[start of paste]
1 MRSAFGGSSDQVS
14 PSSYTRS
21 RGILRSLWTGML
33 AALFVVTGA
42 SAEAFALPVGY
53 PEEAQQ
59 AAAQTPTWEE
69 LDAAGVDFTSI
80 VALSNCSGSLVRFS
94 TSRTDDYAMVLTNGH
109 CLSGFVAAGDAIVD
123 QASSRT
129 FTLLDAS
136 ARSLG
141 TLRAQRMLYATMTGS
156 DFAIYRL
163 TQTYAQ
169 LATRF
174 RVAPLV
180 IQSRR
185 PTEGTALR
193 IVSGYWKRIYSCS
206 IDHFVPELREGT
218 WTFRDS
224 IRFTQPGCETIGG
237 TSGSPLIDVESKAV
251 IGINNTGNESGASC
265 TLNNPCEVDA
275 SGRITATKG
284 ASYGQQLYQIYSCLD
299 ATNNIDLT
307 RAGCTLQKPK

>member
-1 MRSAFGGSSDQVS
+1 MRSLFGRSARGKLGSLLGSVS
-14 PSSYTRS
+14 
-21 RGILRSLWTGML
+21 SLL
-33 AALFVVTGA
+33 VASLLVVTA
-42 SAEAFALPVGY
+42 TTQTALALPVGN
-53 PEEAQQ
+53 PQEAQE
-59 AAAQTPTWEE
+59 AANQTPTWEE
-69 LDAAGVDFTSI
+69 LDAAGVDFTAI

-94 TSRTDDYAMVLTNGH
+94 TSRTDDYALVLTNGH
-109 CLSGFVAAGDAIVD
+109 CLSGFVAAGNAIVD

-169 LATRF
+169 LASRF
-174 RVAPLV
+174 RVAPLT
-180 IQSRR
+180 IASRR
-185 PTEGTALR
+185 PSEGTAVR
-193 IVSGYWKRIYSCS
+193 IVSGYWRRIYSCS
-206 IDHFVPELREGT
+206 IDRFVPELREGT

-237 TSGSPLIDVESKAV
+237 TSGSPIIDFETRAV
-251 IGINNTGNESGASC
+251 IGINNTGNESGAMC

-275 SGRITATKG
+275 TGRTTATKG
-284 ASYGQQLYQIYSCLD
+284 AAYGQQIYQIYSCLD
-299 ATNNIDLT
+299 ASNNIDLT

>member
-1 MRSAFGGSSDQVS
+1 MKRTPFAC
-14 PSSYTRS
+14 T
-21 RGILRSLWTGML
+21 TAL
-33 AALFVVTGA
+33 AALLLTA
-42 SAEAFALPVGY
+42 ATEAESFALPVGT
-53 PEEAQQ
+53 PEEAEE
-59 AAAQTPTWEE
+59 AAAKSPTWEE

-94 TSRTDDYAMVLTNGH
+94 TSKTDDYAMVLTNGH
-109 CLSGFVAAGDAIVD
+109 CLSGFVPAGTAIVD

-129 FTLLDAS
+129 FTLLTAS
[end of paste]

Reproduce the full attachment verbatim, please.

1 MRSAFGGSSDQVS
14 PSSYTRS
21 RGILRSLWTGML
33 AALFVVTGA
42 SAEAFALPVGY
53 PEEAQQ
59 AAAQTPTWEE
69 LDAAGVDFTSI
80 VALSNCSGSLVRFS
94 TSRTDDYAMVLTNGH
109 CLSGFVAAGDAIVD
123 QASSRT
129 FTLLDAS
136 ARSLG
141 TLRAQRMLYATMTGS
156 DFAIYRL
163 TQTYAQ
169 LATRF
174 RVAPLV
180 IQSRR
185 PTEGTALR
193 IVSGYWKRIYSCS
206 IDHFVPELREGT
218 WTFRDS
224 IRFTQPGCETIGG
237 TSGSPLIDVESKAV
251 IGINNTGNESGASC
265 TLNNPCEVDA
275 SGRITATKG
284 ASYGQQLYQIYSCLD
299 ATNNIDLT
307 RAGCTLQKPK

>member
-1 MRSAFGGSSDQVS
+1 MRSLFGRSARGKLGSLLGSVS
-14 PSSYTRS
+14 
-21 RGILRSLWTGML
+21 SLL
-33 AALFVVTGA
+33 VASLLVVTA
-42 SAEAFALPVGY
+42 TTQTALALPVGN
-53 PEEAQQ
+53 PQEAQE
-59 AAAQTPTWEE
+59 AANQTPTWEE
-69 LDAAGVDFTSI
+69 LDAAGVDFTAI

-94 TSRTDDYAMVLTNGH
+94 TSRTDDYALVLTNGH
-109 CLSGFVAAGDAIVD
+109 CLSGFVAAGNAIVD

-169 LATRF
+169 LASRF
-174 RVAPLV
+174 RVAPLT
-180 IQSRR
+180 IASRR
-185 PTEGTALR
+185 PSEGTAVR
-193 IVSGYWKRIYSCS
+193 IVSGYWRRIYSCS
-206 IDHFVPELREGT
+206 IDRFVPELREGT

-237 TSGSPLIDVESKAV
+237 TSGSPIIDFETRAV
-251 IGINNTGNESGASC
+251 IGINNTGNESGAMC

-275 SGRITATKG
+275 TGRTTATKG
-284 ASYGQQLYQIYSCLD
+284 AAYGQQIYQIYSCLD
-299 ATNNIDLT
+299 ASNNIDLT

>member
-1 MRSAFGGSSDQVS
+1 MKRTPFAC
-14 PSSYTRS
+14 T
-21 RGILRSLWTGML
+21 TAL
-33 AALFVVTGA
+33 AALLLTA
-42 SAEAFALPVGY
+42 ATEAESFALPVGT
-53 PEEAQQ
+53 PEEAEE
-59 AAAQTPTWEE
+59 AAAKSPTWEE

-94 TSRTDDYAMVLTNGH
+94 TSKTDDYAMVLTNGH
-109 CLSGFVAAGDAIVD
+109 CLSGFVPAGTAIVD

-129 FTLLDAS
+129 FTLLTAS